Video of IMU Drifting Test on Rumble Strips (Nose Dipping/Lifting)

As it stands, IMU Drifting is in my opinion easily the biggest thing holding back VESC when it comes to both racing and even casual riding to an extent. I have a rumble strip spot out by my place that I decided to do some testing on to show this issue in action, and help provide data for those with minds bright enough to potentially help resolve this.

Accidentally left Torque Tilt on, which is why the slight nose up in pitch when accelerating. Bump Comp set to 500/0.5. Bumps are 10.5cm wide, 20cm apart, meaning the actual impacts (leaving the bump) are 30.5cm apart. Bumps are maybe 1cm deep. Most problematic speeds were ~3-7mph, which equates to a frequency of around 4-11 Hz (if 1Hz = one bump / rumble strip per second).

Going faster than this would usually either keep the board somewhat level, or even raise the nose weirdly enough. Keep in mind, increasing the frequency in this situation also naturally lessens the amplitude since you’re airing over the bumps more, so it’s hard to say which variable is more at play here. Honestly, I’d bet the amplitude is a bigger factor here.

Worth noting that when going over the rumble strips, the IMU reading for Roll is also very evidently drifting. Likely in the same way as pitch is, but since the board stays rolled straight under my feet, it can’t try to correct that like it does for pitch with dipping/lifting.

Hard to say if this directly mimics the same problem we’re having on high speed trails, especially since this specific spot also happens to make FM boards nose dip in a similar way which is a rarity, but still worth taking a look at.

YouTube Link: VESC Bump Test (DETAILS IN DESCRIPTION) - YouTube
Google Drive Link: https://drive.google.com/file/d/1vNPFWP70W16Pshf7xCXZoKRqUHFJrGed/view?usp=sharing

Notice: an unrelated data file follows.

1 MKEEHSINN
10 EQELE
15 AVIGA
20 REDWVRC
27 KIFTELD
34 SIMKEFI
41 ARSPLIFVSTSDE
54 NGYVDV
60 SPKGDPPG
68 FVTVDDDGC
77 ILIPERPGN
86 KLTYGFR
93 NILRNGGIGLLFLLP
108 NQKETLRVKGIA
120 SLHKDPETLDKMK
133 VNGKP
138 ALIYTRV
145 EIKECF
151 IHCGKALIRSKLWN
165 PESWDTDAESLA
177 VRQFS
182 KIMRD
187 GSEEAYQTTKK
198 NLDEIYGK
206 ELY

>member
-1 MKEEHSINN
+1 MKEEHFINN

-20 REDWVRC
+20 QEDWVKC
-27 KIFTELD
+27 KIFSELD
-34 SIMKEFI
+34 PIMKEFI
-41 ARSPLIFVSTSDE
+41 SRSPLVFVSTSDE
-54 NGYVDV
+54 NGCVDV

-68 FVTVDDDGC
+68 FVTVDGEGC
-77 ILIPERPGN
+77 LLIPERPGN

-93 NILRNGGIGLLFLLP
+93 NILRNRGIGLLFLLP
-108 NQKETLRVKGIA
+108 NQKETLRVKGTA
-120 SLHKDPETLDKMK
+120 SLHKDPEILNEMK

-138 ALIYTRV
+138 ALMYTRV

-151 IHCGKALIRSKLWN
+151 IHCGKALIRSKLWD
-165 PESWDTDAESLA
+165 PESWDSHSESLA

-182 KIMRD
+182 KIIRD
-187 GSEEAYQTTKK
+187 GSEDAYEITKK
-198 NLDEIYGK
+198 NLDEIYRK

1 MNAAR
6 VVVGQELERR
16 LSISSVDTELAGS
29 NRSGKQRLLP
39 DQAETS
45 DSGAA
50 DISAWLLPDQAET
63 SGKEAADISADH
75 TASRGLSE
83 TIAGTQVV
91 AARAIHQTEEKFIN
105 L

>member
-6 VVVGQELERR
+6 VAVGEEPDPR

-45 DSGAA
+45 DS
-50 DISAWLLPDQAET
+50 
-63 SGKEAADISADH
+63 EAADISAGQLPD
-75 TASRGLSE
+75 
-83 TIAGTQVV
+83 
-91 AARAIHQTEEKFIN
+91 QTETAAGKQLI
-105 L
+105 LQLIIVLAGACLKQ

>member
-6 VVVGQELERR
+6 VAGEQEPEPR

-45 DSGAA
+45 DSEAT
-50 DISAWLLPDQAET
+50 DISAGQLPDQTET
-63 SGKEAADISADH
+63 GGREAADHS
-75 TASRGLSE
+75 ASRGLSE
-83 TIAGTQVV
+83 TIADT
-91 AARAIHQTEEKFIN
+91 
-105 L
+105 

1 Like

Follow up, noticed that IMU Pitch Drifting was almost always accompanied by IMU Roll Drifting as well. However, unlike the Pitch which the board tries to compensate for with nose lifting/dipping, Roll is physically controlled by the rider. Therefore, the effects of IMU drift can be witnessed in the Roll value. After noticing this, I decided to run a quick test with Turn Tilt to see how effective it would be to utilize this Roll Drift to trigger tiltback, fighting against nose dipping

To achieve this, I used fairly strong Turn Tilt, with a strength of 45, max angle of 12 degrees, and a quick tilt speed. Allowing IMU Roll Drift to trigger turn tilt does in fact help greatly with countering negative Pitch Drift (nose dipping), though it still negatively impacts riding and can work against you if the IMU confusion actually causes the nose to raise vs. dip, since the roll is still affected the same way. It certainly isn’t a real world solution, just a proof of concept test. Nonetheless, it shows promise as a potential tool to help detect when the IMU is confused and potentially help combat it.

Video of Turn Tilt Test: VESC Bump Test w/ TURN TILT (DETAILS IN DESCRIPTION) - YouTube

From what I understand, the nose dipping is caused by the high Mahoney Kp, I solved nose dipping on my board by lowering it to 1, and adjusting other parameters to smooth it out. I like a pretty aggressive ride though, so maybe not ideal for everyone.

High Mahoney KP definitely intensifies the effects of IMU confusion greatly due to the nature of it. Unfortunately, a high Mahoney KP so far has been the only reliable option to achieving the soft FM-like board behavior I’m after, where I have a great amount of control over the board’s angle.

For high speed trail racing, this behavior can often be crucial for navigating quick ascents and descents without losing too much momentum and making sure the nose or tail clears. Luckily, this behavior at least makes the nose dipping somewhat controllable and manageable with enough skill, but still definitely far from desirable.